Yanks-Pirates Split Doubleheader

Howard Goldin

For the first time in a decade, a single-admission doubleheader was played in the Bronx. The last time Yankee fans in the Bronx could see two games in one day for the price of one was on September 29, 2004. A very large crowd of 46,858 took advantage of the fine weather to flock to Yankee Stadium on Sunday afternoon.

                                        Game One

The Yanks continued their domination over the Pirates in the Bronx with a 4-3 win in game one of the twin-bill. The victory raised the Yankee mark to 8-0 in their interleague games played in the Bronx.

A first inning solo homer by Pirate second sacker Neil Walker was answered by three Yankee runs in the bottom of the inning. The first five Yankee batters reached base successfully. Brett Gardner walked. Derek Jeter followed with a single. Jacoby Ellsbury was hit by apitch, which loaded the bases. Mark Teixeira drove in two runs with a single, which increased his hitting streak to eight straight games. The third run was knocked in by Brian McCann who singled.

In the second, a single by Kelly Johnson, augmented by a stolen base and a throwing error by the Pirate catcher brought him to third. He was driven across the plate by Gardner’s double.

After the contest, Yankee starter Hiroki Kuroda explained the benefit of the early scoring of his teammates, “They gave me an early lead in the game [and] I was more aggressive.”

Fortunately for the Yanks, the four runs were sufficient for the win as the team’s sole offense after the second inning was a single by ZoiloAlmonte in the fourth. He was the only one of the last 20 Yankee batters to reach base and he was picked off first.

Kuroda earned his first winning decision since April 14. He yielded three runs, five hits and two walks in his six innings on the mound.

Yankee relievers, Matt Daley, Matt Thornton, Adam Warren and David Robertson blanked Pittsburgh in the final three innings. Robertson earned his eighth save of the year by retiring the last four Pirate batters, three by strikeout.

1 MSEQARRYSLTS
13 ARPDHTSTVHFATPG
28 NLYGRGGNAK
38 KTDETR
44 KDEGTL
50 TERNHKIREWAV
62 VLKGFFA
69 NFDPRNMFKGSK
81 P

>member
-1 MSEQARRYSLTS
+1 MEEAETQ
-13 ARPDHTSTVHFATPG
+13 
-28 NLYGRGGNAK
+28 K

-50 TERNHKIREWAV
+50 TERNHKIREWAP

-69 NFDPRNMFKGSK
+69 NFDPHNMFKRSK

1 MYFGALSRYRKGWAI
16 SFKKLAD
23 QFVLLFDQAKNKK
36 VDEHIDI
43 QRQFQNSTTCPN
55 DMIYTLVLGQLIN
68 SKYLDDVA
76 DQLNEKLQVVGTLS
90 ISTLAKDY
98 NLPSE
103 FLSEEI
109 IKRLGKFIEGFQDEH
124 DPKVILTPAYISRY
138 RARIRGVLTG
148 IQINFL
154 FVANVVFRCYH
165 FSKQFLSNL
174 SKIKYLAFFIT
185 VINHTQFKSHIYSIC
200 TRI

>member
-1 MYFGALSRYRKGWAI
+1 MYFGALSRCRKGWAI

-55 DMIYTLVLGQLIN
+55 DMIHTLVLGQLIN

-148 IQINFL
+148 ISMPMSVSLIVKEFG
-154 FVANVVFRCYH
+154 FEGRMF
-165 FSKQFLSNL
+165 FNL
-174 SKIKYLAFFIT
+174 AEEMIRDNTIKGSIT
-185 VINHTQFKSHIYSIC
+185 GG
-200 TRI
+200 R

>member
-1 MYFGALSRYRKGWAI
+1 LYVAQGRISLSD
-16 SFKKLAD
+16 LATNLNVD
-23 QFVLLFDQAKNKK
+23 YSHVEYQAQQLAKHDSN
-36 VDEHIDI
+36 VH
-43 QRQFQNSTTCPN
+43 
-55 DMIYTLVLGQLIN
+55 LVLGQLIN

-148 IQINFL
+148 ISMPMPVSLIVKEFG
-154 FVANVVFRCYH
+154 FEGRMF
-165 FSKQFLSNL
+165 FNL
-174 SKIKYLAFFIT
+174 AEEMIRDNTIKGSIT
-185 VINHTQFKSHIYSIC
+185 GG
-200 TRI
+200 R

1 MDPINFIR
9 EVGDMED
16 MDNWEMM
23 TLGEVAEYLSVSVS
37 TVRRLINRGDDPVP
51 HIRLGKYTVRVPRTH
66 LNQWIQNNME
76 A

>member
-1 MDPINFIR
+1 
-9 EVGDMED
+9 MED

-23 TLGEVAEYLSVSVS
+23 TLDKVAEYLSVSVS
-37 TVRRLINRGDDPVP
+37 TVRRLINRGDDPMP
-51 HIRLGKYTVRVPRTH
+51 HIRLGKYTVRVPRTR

The two day, three game visit to the Bronx was a home coming for Pedro Alvarez, the Pirate third baseman. Alvarez, a native of the Dominican Republic, lived in the area as a teenager and attended an academically prestigious school in the Bronx, Horace Mann, before enrolling at Vanderbilt University. In the stands supporting the Pirate clean-up batter in his first MLB games at Yankee Stadium were his parents, sister and other relatives and friends.

Alvarez’s single in the fourth gave him a hit in 18 of his last 20 interleague games.

                                               Game Two

Thirty minutes after the first game concluded, the second began.

The rare opportunity to be in a ballpark for seven hours may be more difficult for some than they would have realized. The length of time affected both the crowd in the stands and the players on the field.

The vast majority of the crowd left the park early. The starting lineup for each team in each game was quite different. The sloppiness was more apparent than usual. Each team committed two errors in the second inning, which allowed runners to score. Two baserunners were thrown out trying to stretch and a runner was picked off base.

Each starter, Vidal Nuno for the Yankees and Garrit Cole for the Pirates, pitched effectively for six innings. Interestingly, Cole was originally drafted by the Yankees, but did not sign so he could attend college.

In the seventh, Yankee reliever Alfredo Aceves gave up a home run to Josh Harrison, the first batter he faced. The homer broke a 3-3 tie to give Pittsburgh the lead and eventually the win. The Pirates scored an additional run, but the Yankees did not.

The 5-3 win by the Pirates ended the Yankee Stadium winning streak over Pittsburgh in the Bronx.